Subsistence, settlement, and land-use changes during the Mississippian period on St. Catherines Island, Georgia
Bergh, Sarah Greenhoe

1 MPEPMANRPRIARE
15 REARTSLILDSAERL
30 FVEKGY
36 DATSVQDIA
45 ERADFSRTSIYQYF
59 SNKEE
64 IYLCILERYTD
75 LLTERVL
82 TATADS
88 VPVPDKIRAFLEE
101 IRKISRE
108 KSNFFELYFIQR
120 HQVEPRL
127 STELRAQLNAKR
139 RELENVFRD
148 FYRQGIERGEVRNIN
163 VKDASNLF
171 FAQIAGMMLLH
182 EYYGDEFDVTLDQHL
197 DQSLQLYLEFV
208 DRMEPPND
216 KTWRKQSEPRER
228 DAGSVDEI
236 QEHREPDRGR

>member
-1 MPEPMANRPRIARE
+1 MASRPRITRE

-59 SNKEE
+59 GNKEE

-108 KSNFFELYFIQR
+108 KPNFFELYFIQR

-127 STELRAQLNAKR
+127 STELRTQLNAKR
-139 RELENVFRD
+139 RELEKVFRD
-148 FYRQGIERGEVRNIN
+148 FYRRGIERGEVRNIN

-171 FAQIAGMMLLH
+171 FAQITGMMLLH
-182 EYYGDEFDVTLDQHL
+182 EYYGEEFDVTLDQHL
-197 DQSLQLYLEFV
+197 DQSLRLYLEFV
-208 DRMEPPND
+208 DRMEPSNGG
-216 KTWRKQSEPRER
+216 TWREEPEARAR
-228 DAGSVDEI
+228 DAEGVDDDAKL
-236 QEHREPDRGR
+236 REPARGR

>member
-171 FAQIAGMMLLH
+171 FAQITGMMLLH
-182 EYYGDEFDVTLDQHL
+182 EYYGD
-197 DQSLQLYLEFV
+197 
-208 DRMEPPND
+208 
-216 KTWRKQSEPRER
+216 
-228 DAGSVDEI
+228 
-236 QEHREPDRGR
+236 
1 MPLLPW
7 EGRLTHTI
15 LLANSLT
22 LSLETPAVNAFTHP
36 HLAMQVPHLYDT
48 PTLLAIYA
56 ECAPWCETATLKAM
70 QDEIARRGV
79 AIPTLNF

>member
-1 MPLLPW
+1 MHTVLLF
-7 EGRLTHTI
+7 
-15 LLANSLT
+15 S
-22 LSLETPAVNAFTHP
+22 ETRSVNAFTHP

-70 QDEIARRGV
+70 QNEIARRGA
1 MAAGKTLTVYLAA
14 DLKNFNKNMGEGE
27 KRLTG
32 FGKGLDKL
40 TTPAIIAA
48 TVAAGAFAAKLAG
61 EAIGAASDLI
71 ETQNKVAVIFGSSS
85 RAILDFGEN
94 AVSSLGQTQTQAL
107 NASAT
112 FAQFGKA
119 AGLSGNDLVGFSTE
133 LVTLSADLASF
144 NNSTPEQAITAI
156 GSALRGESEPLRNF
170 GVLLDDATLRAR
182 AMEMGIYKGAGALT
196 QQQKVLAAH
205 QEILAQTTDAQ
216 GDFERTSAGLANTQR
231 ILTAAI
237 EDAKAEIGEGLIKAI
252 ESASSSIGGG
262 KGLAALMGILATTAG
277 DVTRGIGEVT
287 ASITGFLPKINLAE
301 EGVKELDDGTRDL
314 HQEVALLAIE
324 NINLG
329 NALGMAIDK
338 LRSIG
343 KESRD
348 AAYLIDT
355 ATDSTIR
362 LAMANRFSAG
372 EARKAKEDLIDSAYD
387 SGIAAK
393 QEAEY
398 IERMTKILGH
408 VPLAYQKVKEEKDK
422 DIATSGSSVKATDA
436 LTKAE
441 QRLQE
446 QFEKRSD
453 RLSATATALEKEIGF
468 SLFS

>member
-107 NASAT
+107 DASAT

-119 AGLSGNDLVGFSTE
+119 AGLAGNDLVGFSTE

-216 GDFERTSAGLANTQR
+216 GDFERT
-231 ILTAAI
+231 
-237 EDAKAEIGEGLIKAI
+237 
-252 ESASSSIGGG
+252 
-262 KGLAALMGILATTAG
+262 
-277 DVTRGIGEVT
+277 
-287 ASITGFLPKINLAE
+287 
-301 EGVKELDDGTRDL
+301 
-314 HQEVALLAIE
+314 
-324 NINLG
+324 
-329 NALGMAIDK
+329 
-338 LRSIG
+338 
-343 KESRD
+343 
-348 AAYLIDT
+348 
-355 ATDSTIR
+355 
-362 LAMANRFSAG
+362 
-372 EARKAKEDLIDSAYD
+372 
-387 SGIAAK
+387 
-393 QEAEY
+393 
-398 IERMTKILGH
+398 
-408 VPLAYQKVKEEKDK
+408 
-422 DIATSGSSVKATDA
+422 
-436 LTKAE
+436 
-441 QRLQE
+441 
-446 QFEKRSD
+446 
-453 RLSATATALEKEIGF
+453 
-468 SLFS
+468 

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This research examines the human-environment interactions on St. Catherines Island, Georgia, during the late Woodland through the Mississippian period (AD 800–1580). Results from multiple analyses indicate that socio-political, demographic, and economic changes during this period were associated with changes in subsistence, settlement, and land-use patterns. Archaeofaunal collections of vertebrates and invertebrates are examined from three sites in a single locality, representing human occupation during the entire Mississippian period—9LI21, 9LI229, and 9LI230. Two additional late Mississippian archaeofaunal collections of vertebrates are examined from different island locations—9LI207 and 9LI1637. Fine-grained recovery techniques, not previously used for Mississippian deposits on St. Catherines Island, produced collections dominated by estuarine resources, especially oysters, clams, stout tagelus, sea catfishes, mullets, killifishes, and drums. Previous methods used to recover faunal remains produced collections dominated by deer. This study suggests that, though deer contributed large amounts of meat to the diet, estuarine resources were more abundant and contributed the most meat. A Mississippian chiefdom developed on the island during the Irene phase (AD 1300–1580), with social inequality, large and dense populations living in communities of multiple, integrated settlements, and maize farming. Zooarchaeological evidence presented in this study suggests these socio-political changes led to new human-environment interactions, compared to the early Mississippian period. Irene peoples used a larger number and wider variety of shellfishing and fishing locations than early Mississippian folk. The Irene fishing strategy caught more large fishes and may have involved a shift to larger-scale mass-capture techniques, such as weirs. Irene settlements were occupied for longer periods of time and waste disposal was more organized than in earlier periods. These land-use and subsistence changes affected animal populations. Increased exploitation of estuarine resources influenced growth rates of clams and catfishes. Over time, the landscape became more open and heterogeneous, affecting the foraging habits of deer. These subtle changes are observed because of the fine-grained recovery and multiple analyses of multiple taxa. Yet, overall, the St. Catherines Island subsistence-settlement strategy, focusing on a specific suite of estuarine resources, supplemented with the occasional deer, was stable for thousands of years.